China's spending crackdown hits drinks giants

remy martin china
Remy Cointreau said the Chinese government's "anti-extravagance policy" is hurting sales of premium spirits.

China's crackdown on extravagant spending by officials is creating a headache for some of the world's biggest drinks companies.

Diageo (DEO) and Remy Cointreau -- the companies behind brands such as Smirnoff vodka and Cointreau liqueur -- said Thursday that China sales were down sharply over the first three months of the year.

Since taking office a year ago, Chinese President Xi Jinping has ordered an end to excessive spending by officials on everything from luxury hotels to lavish funerals, and made tackling corruption a priority.

Luxury auto makers, catering firms and pharmaceuticals groups have already felt the pinch, and the push for moderation is now affecting sales of drinks -- in particular premium spirits.

Related: Five global liquors about to go big

Sales of specialty cognac Remy Martin fell by more than 20% in the first three months of 2014.

"Remy Martin was adversely affected throughout the financial year by the Chinese government's anti-extravagance policy," Remy Cointreau said. It warned that operating profit for the year to March 31 would fall by as much as 40%.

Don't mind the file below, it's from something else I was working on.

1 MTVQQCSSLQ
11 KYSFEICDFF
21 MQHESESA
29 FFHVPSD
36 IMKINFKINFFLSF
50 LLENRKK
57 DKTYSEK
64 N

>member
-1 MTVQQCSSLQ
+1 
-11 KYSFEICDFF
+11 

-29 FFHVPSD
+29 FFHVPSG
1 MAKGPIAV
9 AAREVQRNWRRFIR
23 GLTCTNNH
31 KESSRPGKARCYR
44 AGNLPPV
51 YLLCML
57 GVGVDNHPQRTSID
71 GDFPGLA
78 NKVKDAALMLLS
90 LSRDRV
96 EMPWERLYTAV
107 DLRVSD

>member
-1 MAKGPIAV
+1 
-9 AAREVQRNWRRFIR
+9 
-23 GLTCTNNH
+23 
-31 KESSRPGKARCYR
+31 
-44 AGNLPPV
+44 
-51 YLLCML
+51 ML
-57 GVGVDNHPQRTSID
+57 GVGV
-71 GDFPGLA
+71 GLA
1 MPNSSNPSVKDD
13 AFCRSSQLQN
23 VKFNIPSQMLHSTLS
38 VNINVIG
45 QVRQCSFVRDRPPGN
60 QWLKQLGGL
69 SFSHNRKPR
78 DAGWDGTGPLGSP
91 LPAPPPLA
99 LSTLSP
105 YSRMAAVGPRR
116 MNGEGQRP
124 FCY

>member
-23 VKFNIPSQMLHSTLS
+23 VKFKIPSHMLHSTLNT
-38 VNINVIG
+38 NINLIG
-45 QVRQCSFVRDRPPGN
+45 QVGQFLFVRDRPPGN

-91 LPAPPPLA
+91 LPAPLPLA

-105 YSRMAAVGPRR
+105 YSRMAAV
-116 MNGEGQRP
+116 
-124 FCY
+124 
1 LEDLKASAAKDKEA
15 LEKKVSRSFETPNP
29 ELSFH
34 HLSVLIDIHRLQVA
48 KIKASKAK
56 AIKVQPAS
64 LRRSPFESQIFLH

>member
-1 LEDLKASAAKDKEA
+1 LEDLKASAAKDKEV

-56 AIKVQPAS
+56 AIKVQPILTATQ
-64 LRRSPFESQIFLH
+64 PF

Diageo said its Shui Jing Fang business, which sells a high-end Chinese liquor called baijiu, did particularly poorly in the last quarter of 2013. And group sales in the Asia Pacific region remained weak during the first quarter of 2014, falling by nearly 20%, it said.

Shares in Diageo fell 4% in London, while Remy Cointreau shares were also down 4% on the Paris stock exchange.

Other drinks stocks suffered too. Pernod Ricard fell 3% in Paris. The distiller is due to report quarterly sales next week.

Related: China's anti-corruption drive eats into growth

China has been a big growth market for many international distillers in recent years as sales stalled in Europe and North America.

Diageo said it still believed in the long term potential of China and other emerging markets, and would continue to invest to build its brands.

Personal Finance

CNNMoney Sponsors